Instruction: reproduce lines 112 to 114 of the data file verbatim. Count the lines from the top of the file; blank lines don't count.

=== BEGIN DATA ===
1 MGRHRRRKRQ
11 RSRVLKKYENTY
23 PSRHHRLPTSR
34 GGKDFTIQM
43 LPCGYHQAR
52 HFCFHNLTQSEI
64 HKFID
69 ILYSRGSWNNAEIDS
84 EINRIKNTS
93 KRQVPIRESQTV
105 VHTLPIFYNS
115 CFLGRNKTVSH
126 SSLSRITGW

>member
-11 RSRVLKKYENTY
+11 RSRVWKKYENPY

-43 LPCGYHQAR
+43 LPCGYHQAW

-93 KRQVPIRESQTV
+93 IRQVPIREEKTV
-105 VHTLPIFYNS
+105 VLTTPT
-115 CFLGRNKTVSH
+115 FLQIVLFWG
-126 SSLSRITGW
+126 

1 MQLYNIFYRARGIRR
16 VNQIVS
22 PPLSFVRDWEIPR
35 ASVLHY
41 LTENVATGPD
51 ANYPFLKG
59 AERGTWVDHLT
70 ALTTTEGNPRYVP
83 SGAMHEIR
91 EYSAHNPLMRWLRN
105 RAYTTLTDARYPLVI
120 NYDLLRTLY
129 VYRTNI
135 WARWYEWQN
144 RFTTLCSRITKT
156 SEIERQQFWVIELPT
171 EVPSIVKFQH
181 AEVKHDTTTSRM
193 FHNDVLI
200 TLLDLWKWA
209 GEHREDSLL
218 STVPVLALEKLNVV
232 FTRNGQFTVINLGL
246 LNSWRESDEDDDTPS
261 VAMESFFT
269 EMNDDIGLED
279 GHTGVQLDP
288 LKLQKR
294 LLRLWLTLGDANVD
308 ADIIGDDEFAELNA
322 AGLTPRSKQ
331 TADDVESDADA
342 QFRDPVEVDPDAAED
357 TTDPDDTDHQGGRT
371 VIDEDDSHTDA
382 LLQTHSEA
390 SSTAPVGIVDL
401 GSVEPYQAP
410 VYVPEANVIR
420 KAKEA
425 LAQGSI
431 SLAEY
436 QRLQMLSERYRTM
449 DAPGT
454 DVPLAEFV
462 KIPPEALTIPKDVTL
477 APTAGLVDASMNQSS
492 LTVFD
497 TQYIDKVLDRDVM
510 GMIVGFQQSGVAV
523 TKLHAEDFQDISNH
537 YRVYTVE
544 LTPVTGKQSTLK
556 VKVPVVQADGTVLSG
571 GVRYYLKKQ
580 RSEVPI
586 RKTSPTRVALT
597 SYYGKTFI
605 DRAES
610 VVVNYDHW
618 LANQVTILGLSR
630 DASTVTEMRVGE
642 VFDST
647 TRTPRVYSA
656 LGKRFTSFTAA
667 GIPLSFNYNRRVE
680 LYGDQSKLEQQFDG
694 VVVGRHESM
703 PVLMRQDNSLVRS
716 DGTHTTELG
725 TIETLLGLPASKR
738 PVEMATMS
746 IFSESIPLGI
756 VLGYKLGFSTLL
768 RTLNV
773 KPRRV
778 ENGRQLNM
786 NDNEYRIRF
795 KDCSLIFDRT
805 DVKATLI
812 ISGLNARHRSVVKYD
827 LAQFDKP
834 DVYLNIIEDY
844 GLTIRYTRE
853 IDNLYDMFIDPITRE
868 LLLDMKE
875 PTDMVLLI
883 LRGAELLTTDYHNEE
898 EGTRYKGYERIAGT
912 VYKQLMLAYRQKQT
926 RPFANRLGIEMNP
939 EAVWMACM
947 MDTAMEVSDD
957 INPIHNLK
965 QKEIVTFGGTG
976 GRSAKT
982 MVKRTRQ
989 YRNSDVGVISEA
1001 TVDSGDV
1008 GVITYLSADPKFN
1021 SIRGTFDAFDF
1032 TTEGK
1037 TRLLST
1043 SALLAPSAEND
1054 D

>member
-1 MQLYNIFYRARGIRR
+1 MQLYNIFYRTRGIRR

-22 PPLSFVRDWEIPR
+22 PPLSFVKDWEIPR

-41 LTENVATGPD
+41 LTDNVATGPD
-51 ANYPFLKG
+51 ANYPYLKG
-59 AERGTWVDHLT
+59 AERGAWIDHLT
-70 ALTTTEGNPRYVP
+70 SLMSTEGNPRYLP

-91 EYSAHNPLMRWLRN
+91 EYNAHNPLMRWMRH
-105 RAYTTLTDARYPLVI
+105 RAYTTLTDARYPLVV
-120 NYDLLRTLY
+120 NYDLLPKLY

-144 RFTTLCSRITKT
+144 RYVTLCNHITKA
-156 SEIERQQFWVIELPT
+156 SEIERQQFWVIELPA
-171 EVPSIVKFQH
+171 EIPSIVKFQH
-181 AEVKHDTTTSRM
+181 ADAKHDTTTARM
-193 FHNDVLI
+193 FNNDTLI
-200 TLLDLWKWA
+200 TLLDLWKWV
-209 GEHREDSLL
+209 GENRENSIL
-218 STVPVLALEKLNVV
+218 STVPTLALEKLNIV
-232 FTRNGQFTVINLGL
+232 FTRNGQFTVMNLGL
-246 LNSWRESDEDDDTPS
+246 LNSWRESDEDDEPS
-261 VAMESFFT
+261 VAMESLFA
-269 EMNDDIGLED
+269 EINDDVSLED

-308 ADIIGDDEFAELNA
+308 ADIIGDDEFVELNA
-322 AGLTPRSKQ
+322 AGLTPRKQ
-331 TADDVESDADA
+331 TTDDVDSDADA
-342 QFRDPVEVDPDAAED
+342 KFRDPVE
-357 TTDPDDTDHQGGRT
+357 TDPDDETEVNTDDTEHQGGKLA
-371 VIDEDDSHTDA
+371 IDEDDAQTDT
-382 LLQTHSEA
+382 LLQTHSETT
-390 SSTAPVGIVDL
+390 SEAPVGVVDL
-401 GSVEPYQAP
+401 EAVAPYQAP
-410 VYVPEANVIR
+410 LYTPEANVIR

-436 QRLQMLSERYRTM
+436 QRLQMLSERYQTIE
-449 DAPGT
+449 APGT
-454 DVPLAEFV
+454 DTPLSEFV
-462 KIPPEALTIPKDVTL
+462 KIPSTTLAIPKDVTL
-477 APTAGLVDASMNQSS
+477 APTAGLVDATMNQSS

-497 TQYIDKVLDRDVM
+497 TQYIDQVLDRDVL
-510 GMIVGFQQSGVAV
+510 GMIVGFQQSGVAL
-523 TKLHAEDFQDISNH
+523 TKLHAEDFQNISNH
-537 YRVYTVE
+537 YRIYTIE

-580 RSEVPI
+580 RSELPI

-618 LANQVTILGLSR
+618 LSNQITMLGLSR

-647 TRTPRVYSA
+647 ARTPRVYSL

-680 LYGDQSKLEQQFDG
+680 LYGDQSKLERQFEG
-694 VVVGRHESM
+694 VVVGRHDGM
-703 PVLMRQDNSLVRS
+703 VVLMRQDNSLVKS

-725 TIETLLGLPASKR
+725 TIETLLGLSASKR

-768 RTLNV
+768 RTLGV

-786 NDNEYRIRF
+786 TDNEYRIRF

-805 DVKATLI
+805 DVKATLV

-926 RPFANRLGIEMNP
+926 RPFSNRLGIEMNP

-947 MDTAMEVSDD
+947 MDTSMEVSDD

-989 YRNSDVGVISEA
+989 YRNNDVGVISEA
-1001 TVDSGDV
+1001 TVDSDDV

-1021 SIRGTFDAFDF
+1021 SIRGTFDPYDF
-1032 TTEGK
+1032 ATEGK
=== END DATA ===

868 LLLDMKE
875 PTDMVLLI
883 LRGAELLTTDYHNEE